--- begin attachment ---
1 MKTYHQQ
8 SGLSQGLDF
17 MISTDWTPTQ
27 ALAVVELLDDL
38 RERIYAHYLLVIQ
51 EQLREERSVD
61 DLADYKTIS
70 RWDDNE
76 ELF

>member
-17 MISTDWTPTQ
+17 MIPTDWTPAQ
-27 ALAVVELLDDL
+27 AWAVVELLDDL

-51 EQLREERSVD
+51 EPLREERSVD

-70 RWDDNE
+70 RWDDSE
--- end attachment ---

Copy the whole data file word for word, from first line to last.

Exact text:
1 MKTYHQQ
8 SGLSQGLDF
17 MISTDWTPTQ
27 ALAVVELLDDL
38 RERIYAHYLLVIQ
51 EQLREERSVD
61 DLADYKTIS
70 RWDDNE
76 ELF

>member
-17 MISTDWTPTQ
+17 MIPTDWTPAQ
-27 ALAVVELLDDL
+27 AWAVVELLDDL

-51 EQLREERSVD
+51 EPLREERSVD

-70 RWDDNE
+70 RWDDSE